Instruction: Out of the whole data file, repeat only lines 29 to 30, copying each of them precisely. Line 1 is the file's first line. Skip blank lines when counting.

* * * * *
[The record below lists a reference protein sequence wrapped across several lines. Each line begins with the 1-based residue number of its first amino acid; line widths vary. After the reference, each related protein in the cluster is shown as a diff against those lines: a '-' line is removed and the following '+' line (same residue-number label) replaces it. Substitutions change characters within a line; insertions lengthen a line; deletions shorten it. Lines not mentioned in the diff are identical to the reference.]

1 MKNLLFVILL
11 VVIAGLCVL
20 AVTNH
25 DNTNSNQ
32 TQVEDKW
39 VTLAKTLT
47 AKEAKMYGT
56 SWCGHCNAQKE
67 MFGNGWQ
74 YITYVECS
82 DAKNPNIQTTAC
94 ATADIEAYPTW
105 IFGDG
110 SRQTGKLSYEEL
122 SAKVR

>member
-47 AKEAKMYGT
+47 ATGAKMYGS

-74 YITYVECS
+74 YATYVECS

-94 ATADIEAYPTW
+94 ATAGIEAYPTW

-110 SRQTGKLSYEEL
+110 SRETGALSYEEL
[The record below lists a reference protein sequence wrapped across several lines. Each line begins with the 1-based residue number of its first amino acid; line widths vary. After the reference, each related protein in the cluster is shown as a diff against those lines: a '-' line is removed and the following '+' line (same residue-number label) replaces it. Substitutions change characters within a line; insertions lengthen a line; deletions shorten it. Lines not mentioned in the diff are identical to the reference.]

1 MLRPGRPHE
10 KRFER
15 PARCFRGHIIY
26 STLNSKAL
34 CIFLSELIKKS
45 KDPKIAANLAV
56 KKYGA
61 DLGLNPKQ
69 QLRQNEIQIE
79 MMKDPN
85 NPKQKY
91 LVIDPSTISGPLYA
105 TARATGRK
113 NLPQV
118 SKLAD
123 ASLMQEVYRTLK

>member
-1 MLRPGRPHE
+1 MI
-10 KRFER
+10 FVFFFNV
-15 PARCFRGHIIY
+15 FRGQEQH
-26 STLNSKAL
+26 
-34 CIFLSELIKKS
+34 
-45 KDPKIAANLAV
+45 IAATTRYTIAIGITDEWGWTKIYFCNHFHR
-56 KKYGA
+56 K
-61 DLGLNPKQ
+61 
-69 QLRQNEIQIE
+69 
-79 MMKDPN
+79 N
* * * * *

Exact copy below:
15 PARCFRGHIIY
26 STLNSKAL